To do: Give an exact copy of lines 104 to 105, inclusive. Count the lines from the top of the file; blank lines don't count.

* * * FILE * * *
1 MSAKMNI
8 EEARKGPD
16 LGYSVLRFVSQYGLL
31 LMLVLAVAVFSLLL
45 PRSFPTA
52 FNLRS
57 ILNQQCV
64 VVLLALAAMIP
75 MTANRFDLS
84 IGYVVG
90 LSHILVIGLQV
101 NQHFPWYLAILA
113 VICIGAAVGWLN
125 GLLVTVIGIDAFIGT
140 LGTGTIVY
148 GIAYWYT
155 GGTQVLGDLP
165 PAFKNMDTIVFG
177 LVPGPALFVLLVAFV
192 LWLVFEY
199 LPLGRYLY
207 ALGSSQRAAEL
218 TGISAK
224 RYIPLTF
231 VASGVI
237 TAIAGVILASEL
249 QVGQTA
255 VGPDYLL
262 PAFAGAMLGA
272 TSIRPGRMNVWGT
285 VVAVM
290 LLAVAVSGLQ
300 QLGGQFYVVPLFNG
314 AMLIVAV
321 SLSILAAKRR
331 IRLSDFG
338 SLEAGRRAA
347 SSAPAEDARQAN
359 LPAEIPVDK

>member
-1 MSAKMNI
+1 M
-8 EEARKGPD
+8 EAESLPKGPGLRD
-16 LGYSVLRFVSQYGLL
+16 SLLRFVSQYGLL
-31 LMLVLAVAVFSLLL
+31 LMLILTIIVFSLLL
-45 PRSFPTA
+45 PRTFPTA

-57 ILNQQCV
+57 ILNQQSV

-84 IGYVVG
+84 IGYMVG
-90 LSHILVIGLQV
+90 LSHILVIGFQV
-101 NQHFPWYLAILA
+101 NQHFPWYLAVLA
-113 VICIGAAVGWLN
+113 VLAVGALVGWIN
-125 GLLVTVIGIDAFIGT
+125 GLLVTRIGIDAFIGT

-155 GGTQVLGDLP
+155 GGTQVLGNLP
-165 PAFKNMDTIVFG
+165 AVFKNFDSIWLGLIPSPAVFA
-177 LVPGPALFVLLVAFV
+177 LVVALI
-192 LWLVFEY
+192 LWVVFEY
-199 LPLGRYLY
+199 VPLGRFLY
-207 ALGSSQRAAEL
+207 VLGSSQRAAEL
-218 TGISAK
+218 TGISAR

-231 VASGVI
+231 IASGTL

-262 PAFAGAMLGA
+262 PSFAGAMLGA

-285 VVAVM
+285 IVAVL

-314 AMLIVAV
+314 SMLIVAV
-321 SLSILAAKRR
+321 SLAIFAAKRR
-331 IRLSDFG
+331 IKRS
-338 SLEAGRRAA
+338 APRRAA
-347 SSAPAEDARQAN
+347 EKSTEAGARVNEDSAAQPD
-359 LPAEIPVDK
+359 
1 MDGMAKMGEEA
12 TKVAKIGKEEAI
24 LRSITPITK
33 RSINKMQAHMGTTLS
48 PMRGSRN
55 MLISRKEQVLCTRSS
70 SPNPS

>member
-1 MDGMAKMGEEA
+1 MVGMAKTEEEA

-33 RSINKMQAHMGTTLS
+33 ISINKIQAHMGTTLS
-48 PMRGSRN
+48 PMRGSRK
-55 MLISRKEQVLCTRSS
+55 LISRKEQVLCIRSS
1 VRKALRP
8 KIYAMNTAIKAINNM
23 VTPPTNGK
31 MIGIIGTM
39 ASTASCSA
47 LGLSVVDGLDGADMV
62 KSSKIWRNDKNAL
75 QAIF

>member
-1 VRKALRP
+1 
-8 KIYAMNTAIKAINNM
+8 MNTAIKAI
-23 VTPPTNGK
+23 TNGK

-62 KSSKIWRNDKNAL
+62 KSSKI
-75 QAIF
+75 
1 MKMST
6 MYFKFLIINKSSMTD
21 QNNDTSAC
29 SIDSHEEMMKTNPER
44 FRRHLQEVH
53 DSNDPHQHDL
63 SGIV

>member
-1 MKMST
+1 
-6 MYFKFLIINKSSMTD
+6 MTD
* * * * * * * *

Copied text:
+1 MVGMAKTEEEA

-33 RSINKMQAHMGTTLS